35% said they had attracted new customers since Certifying, while almost half (48%) found that prospective staff had been attracted to the business specifically because it was a B Corp.
And in the most recent B Lab impact report we have seen that B Corp’s are a resilient bunch:
The B Corp movement started in 2006 after one of the co-founders of the movement, Jay Coen Gilbert realised the power of business to make an impact on the world.
Before launching the idea of B Corp into the world, Jay was also co-founder of basketball apparel brand AND1 where the seeds for the movement had been sown.
AND1 was a hugely successful business both financially but also with it’s positive impact.
It was ahead of the curve when it came to the idea of business as a force for good. They were doing CSR and socially and environmentally responsible business before it was a thing and way before the idea of conscious consumerism.
They did this by providing benefits beyond requirements for their workers, suppliers and the local community. Employees benefitted from better working conditions such as parental leave, personal care options like on-site yoga classes and employee ownership schemes.
Their supply chain was well looked after and regulated by world-class codes of conduct, ensuring the highest standards of worker health and safety, wage conditions and other worker benefits.
And in their local community, they had a standing commitment to donate 5% of profits to local charities.
Let’s face it, there are not that many businesses that could claim to be doing that today even!
In 1999 the team at AND1 hit their first major bump in the road. Preparing for more growth they had received investment in the business. Soon after this unfortunately a downturn in the market coincided with increasingly intense competition from their biggest competitor Nike.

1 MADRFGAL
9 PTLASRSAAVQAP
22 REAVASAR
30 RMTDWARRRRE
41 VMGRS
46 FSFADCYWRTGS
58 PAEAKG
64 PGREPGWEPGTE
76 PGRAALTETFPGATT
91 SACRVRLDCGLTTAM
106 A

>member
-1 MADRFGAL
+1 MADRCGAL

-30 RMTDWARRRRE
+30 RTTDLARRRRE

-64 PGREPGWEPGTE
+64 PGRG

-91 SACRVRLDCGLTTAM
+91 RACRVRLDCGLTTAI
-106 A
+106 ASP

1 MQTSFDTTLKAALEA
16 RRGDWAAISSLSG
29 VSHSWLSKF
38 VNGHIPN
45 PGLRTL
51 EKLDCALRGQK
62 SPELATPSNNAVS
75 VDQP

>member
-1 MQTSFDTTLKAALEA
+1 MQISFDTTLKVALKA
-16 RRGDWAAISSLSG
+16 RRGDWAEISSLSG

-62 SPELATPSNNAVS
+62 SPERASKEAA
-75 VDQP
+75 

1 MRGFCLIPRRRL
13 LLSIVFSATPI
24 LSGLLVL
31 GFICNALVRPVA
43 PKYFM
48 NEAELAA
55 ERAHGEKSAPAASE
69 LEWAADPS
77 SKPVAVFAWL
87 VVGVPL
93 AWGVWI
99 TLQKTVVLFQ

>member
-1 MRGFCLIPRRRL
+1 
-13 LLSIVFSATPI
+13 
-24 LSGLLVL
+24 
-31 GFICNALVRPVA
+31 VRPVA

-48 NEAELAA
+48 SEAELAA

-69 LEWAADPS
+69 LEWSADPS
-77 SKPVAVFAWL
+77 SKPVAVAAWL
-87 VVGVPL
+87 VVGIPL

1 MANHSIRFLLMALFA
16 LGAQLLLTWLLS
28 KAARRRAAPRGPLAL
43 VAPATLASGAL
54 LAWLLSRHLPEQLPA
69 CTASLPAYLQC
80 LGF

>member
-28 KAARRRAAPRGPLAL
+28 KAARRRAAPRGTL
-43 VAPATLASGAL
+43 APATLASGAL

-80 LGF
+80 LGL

This combined with a stall in sales ultimately led to pressures on their profitability and their first-ever round of staff layoffs.
The next hurdle was going to be a bigger and more personal one for Jay as he received what I call the existential wet fish to the face.
On September 11th 2001 Jay realised that his sister was in one of the Twin Towers in New York. Fortunately, though she was one of the lucky ones to get out alive.
Not so long after this, one of his friends and colleagues at AND1 passed away.
These two moments were the existential shock he needed for him to ponder on his own mortality and if he was doing enough with his life.
Over the next few years, Jay and Bart Houlahan (CFO/COO and President of AND1) got the business back on track and things were looking good again..
Fast forward to 2005 and Jay and Bart decided that they were going to put AND1 up for sale. Going to the market though they were quickly told that whilst the brand had value they were leaking profit because of all the employee, supply chain and community initiatives they’d implemented.
They went through the sale but came out the other side heartbroken as they realised that all the good they’d put into the business was seen as worthless to the money people. Worse than that the new owners quickly put an end to them.
It was obvious to them that shareholder primacy, caring only about the stock price at the cost of everything else, leads to a toxic short-term mindset. Jay felt that wasn’t something that he wanted to be a part of anymore.
Jay and Bart got together with a like-minded connection from Wall St called Andrew Kassoy to think about how they could challenge the status quo.
Initially, they pondered on creating a new business, in the mould of AND1 but built from day one with the intent of creating a positive impact.
But they felt that just one more business doing good wasn’t going to be enough…
Having experienced first-hand the benefits of running a company that aimed to balance purpose and profit they began to imagine the change that a movement of businesses with this aim could do.
And so they decided they were going to start an organisation that would allow companies to apply for a designation that would publicly hold them accountable for the ways they benefitted workers, communities, the environment, and customers.
In 2006 they launched B Lab and working with like-minded entrepreneurs, investors and other advisors they began creating the B Corporation Certification framework. The first cohort of companies successfully completed the Certification in 2007.
Why B? Well, the B stands for “benefit”, as in businesses providing a benefit to all its stakeholders, not just its shareholders.